Borders are often used as two-dimensional metaphors, as the lines separating two geographically defined places, and/or two sovereign territories. The result of this two-dimensionality is that the outcome of border crossings is imagined, simply, as entering and exiting. Space, however, is never two-dimensional and borders do more than produce the possibilities of entering or exiting. Borders, particularly the border between USA and Mexico, present a rich array of possibilities for crossing.
Some of these possibilities are found in the TV show The Bridge (FX, created by Elwood Reid, Bjorn Stein, and Meredit Stiehm, 2013). Set against the backdrop of economic exploitation made possible by neoliberal understandings of free trade, this popular and critically acclaimed narrative fictionalizes the conditions of cartel and, often sexual, violence in Ciudad Juarez and El Paso, TX, two cities that illustrate perfectly possibilities for border crossings.
Cd. Juarez is a sprawling city of roughly 1.5 million people defined from its origins in 1659 as both a city and a transportation pass. Originally named El Paso del Norte (The Northern Pass), the city has continuously been a place in between, even before the US-Mexican war of 1849 cut it in the middle and officially made it a pass marking the crossings back and forth between Mexico and the US. It is only until the 1930s that some documentation was required to move across the bridge that has defined the two cities, their proximity, shared history, and their economic value to their respective nations. Sister cities no more, the bridge is also the watery scar of a war that separated them yesterday and today, that marks their difference, antagonisms, and current tense relationship.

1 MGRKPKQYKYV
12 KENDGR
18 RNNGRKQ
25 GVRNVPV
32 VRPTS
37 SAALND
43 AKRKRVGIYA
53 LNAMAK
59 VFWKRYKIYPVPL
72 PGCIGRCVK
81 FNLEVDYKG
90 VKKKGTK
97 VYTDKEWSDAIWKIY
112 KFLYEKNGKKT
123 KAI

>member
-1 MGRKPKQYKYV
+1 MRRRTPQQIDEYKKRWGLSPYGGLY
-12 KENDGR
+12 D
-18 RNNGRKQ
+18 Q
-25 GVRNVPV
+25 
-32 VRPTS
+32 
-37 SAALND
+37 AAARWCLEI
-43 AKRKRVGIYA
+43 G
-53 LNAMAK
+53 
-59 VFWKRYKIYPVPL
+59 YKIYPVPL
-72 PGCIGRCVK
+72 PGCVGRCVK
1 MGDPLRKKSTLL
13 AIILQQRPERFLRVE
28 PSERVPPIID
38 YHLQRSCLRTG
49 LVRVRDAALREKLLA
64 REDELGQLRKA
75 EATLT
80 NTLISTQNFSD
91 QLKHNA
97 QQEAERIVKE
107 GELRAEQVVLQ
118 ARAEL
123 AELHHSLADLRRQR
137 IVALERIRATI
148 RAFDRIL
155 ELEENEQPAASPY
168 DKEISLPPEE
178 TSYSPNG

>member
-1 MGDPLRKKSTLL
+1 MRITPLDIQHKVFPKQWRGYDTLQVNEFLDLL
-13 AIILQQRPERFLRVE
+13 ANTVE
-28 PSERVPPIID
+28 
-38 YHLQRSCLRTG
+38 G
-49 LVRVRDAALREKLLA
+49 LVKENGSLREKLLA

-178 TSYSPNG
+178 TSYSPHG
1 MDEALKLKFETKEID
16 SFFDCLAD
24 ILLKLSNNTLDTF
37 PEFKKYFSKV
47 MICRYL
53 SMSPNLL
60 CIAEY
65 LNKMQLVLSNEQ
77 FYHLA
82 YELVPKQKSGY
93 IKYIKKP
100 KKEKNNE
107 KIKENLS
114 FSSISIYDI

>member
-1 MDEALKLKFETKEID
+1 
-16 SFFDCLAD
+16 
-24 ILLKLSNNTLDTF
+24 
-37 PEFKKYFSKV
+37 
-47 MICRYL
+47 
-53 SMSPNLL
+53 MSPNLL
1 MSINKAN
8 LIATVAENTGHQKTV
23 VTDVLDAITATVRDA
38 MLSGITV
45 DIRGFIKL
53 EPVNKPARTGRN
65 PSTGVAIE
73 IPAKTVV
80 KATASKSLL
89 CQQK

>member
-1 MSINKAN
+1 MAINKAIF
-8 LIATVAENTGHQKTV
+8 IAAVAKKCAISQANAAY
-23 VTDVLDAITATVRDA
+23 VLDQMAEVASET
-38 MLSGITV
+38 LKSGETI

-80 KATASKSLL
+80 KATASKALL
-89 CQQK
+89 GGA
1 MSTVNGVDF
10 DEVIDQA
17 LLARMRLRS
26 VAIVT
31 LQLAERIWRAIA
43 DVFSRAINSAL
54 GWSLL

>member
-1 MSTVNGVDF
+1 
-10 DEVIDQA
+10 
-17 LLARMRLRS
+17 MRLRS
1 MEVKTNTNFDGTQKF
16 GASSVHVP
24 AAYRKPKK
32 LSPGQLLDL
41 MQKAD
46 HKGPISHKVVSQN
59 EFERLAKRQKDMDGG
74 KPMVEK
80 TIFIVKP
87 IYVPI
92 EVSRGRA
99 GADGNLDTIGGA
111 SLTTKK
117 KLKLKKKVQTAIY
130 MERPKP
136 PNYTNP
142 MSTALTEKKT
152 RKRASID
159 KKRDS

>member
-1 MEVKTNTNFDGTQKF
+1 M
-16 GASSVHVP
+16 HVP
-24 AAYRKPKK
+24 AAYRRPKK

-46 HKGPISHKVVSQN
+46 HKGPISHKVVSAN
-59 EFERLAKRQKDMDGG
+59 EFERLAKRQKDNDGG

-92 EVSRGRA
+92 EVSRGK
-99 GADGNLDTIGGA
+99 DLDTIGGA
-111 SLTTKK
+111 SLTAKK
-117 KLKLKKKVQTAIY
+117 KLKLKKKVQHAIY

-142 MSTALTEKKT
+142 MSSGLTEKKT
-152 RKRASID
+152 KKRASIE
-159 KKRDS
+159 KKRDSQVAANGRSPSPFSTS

Cd. Juarez is the bloodiest city in Mexico; El Paso is the safest in the United States, a contrast all too visible that disjoints that which is together. These are two human settlements in roughly the same landscape complicated by an international order, metaphorically represented by the border, that granted legitimacy to the US land grab of the xix century, and the economic laboratory of hyper-capitalism today that has made the southern half an economic dynamo energized by the labor differential between nations. The essence of neoliberalism is not this lurid exchange; it is the stories that remake it as economic heroism. The land of opportunities in Mexico, Cd. Juarez, is a bloody red hued dust bowl.